Lecture Notes in Mathematics. 1681. Berlin: Springer. vii, 158 p. DM 45.00; öS 329.00; sFr. 41.50; £ 17.50; $ 33.00 (1998).

One of the most fascinating mathematical problems is the “Collatz”-problem (or “$3x+1$”- or “Hasse”- or “Syracuse”- or “Kakutani”-problem), which is to prove that for every $n \in \Bbb N$ there exists a $k$ with $C^{(k)}(n)=1$ where the Collatz function $C(n)$ takes odd numbers $n$ to $3n+1$ and even numbers $n$ to $n/2$.
In the volume under review, the author gives a complete and competent treatise on the still open problem, although it was attacked by a surprisingly broad variety of different mathematical methods.
The five chapters are organized as follows: Chapter I: Introduction, including probability analysis, continued fractions, formal languages; Chapter II: Discrete dynamical systems on the natural numbers and the Collatz graph, density estimates; Chapter III: The $3$-adic averages of counting functions; Chapter IV: An asymptotically homogeneous Markov chain; Chapter V: A reduction theorem.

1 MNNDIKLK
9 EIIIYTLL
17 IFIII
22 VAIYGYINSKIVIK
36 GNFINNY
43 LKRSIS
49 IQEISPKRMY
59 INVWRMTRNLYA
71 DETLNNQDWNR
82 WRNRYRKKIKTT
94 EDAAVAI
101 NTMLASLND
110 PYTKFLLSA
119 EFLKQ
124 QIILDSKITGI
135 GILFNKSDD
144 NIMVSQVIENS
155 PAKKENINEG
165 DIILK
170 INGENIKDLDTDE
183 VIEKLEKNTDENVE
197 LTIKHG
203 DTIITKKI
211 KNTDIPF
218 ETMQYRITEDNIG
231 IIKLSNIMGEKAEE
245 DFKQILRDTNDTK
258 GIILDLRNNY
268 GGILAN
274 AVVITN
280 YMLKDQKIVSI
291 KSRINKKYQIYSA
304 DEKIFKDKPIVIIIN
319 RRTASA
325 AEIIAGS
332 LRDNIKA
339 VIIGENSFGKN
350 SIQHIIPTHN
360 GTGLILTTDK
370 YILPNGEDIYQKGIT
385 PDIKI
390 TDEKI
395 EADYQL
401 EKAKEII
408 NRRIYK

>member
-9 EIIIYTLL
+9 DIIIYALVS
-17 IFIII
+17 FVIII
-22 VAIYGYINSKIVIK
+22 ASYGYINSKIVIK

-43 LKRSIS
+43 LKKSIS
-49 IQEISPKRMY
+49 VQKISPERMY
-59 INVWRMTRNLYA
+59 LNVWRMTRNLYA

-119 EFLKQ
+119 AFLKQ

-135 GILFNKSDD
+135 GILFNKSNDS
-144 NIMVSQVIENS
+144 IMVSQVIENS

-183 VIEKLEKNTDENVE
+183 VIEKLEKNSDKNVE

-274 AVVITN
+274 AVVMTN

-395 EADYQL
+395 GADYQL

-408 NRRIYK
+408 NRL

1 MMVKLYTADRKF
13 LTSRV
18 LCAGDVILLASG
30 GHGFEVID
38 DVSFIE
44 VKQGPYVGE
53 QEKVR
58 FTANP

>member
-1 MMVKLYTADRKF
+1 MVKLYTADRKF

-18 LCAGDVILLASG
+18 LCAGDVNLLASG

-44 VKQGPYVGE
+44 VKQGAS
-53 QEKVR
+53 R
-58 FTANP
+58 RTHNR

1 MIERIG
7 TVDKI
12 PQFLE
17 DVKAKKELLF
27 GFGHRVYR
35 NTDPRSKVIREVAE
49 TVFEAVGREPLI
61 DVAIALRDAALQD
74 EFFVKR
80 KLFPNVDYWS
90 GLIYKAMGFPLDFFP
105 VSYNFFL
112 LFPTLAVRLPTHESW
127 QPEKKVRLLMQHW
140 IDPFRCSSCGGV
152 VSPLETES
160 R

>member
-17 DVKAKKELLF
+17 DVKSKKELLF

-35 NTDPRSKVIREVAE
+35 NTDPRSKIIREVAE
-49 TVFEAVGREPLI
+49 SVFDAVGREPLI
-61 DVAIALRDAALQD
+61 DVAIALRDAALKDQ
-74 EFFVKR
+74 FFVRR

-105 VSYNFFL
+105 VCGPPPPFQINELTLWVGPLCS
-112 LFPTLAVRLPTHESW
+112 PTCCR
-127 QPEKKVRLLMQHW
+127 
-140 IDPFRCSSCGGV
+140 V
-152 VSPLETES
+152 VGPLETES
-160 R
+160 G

The origin dates back to the 1930’s, but in the last twenty years there have been a growing number of papers published on this topic; the bibliography contains about 120 items. As the original problem seems to be intractable, there are a lot of interesting generalizations or weaker statements implied by the conjecture.
The note is very well written. It is an excellent work for all mathematicians who deal with recursive number-theoretic functions.